The Definition Of Self Identity

1591 Words7 Pages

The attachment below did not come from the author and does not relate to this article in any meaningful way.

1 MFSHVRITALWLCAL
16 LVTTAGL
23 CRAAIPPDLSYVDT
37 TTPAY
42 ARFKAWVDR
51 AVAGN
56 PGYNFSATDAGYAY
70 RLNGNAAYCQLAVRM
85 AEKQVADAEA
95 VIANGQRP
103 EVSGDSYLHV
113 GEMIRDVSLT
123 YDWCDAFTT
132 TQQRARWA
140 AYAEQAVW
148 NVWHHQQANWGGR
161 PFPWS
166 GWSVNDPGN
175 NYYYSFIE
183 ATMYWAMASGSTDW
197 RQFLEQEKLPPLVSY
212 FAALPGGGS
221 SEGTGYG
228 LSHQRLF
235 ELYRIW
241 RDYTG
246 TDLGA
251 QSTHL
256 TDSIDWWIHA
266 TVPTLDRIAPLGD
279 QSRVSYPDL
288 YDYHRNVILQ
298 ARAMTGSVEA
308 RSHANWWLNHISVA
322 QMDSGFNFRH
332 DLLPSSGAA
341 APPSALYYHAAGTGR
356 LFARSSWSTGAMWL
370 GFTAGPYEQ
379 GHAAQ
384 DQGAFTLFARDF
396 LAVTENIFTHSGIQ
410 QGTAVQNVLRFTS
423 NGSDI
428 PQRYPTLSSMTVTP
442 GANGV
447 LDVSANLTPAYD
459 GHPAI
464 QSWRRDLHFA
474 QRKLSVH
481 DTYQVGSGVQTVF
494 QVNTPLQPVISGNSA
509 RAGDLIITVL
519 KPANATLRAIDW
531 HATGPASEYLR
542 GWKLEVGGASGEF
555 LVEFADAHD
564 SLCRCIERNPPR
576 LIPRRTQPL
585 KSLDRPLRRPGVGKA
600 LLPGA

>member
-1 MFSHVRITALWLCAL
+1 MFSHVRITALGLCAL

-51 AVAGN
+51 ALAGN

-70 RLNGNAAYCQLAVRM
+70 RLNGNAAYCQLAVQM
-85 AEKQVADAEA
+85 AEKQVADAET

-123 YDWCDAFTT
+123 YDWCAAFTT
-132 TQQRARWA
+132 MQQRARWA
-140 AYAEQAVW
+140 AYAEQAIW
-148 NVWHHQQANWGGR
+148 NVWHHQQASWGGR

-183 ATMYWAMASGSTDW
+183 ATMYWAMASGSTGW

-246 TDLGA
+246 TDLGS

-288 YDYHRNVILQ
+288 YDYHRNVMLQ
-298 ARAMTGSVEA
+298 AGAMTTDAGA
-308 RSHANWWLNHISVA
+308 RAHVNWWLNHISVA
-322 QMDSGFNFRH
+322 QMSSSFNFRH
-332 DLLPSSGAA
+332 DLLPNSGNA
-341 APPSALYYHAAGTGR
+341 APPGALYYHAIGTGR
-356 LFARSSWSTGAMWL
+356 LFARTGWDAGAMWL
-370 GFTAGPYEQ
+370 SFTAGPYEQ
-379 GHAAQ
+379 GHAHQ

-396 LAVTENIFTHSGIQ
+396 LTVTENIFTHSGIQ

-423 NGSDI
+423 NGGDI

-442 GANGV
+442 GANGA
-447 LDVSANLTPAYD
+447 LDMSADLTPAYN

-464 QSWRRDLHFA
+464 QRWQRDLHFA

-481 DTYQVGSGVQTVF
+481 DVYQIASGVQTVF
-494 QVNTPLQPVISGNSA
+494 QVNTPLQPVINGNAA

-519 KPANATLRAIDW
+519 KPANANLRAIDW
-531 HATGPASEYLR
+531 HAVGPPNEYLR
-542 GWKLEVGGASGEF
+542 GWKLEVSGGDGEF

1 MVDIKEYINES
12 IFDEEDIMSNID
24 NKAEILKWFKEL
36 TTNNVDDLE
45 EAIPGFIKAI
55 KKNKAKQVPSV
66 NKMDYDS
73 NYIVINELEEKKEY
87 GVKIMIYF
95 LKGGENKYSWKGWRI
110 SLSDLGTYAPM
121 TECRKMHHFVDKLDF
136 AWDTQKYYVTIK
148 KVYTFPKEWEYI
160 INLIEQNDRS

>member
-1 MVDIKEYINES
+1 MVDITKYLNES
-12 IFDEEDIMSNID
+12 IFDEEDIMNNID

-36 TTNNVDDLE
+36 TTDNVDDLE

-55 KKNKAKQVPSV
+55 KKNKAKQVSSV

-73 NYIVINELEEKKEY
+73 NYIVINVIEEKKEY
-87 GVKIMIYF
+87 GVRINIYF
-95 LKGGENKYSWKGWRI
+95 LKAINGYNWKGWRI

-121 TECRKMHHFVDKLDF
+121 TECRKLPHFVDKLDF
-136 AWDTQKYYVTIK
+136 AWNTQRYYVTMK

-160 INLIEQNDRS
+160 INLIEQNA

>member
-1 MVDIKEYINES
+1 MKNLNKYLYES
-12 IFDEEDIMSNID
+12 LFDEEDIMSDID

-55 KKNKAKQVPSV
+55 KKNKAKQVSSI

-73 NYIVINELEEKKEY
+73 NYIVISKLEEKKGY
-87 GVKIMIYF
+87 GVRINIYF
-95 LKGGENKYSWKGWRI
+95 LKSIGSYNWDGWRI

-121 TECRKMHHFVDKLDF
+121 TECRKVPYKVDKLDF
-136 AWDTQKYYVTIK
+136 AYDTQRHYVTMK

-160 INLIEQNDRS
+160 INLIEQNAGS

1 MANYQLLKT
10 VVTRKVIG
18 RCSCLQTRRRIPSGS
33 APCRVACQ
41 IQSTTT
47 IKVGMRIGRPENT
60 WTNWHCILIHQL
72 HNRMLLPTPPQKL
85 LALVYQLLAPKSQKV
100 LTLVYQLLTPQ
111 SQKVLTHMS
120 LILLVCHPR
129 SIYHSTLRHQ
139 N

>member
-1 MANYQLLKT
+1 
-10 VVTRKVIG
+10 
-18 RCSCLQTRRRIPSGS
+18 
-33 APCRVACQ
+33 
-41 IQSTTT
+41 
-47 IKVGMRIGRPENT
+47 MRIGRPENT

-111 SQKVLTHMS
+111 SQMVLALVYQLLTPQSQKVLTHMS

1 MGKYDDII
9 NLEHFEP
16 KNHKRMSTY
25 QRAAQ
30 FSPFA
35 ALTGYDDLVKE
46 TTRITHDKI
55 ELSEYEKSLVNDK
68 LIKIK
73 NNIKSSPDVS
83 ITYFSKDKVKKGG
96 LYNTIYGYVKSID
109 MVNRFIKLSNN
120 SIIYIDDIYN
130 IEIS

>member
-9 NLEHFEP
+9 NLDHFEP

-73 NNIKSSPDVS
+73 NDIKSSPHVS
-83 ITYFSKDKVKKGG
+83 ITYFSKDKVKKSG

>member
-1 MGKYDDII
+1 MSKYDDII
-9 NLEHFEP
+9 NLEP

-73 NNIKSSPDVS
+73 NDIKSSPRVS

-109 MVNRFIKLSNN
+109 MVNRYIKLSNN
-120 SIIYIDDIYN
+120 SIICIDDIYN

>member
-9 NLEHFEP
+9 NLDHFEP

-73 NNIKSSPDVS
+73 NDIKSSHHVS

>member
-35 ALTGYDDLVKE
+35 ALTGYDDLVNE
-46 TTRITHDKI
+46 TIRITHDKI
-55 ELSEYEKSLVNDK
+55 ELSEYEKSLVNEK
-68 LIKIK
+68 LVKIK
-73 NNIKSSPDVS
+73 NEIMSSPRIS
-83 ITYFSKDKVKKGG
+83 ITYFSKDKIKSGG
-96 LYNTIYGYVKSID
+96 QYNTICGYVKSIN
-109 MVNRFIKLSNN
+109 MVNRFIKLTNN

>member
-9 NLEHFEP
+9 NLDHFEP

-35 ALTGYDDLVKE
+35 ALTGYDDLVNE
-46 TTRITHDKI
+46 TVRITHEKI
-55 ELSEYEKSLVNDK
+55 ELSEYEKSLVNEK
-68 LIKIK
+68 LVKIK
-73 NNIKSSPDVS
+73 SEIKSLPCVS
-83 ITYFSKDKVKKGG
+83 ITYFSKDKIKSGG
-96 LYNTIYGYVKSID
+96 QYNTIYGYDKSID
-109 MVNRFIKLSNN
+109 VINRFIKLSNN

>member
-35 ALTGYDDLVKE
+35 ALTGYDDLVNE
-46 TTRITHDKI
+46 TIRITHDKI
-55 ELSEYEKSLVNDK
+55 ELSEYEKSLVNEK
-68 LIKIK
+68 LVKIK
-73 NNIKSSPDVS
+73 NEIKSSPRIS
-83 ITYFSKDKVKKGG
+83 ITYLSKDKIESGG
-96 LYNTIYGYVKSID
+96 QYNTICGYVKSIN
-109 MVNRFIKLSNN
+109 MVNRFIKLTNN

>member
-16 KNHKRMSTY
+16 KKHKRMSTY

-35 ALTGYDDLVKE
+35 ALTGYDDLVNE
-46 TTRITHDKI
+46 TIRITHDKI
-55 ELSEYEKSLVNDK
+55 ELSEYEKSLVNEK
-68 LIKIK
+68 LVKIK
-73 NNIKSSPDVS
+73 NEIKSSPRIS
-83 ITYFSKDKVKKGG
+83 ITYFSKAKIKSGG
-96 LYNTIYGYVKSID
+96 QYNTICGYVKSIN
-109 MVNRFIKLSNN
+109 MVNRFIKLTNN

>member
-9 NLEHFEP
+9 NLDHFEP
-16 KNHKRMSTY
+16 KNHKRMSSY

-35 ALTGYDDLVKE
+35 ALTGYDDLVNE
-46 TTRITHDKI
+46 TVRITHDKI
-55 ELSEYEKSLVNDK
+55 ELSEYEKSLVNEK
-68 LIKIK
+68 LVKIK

Self-identity is what defines a person. Be it physically, emotionally, or psychologically, it is what one decides to put out and show to the world. Psychotherapist Leslie Bell connects self-identity with the concept of splitting. Splitting is, “...a tendency to think in either/or patterns and to insist that one cannot feel two seemingly contradictory desires at once” (Bell 28). She weaves this phenomenon into the stories of three distinct women. In addition, Bell argues that splitting eliminates a woman’s possibilities of living a truly free and liberated life. She insinuates that splitting is a contributing factor when it comes to one 's self-identity; however, it has no role in determining this aspect of a person. What truly contributes to a person 's self-identity is their past and outside influences, not the phenomenon known as splitting. The first woman Bell mentioned in her study, Claudia, frequently hooked up with men but felt regret and worry about what people around her thought about her actions. Claudia is a successful postdoctoral researcher, and has no significant reason to feel hesitant when it comes to the topic of sexuality. It is more a matter of what others think about her, and her religious Catholic family. Not only that, Claudia 's mother 's loss of her true self due to being with her father left a lasting impression on Claudia 's view of what a relationship is. Imagine seeing the figurative death of a person before one 's eyes, of course it leaves a
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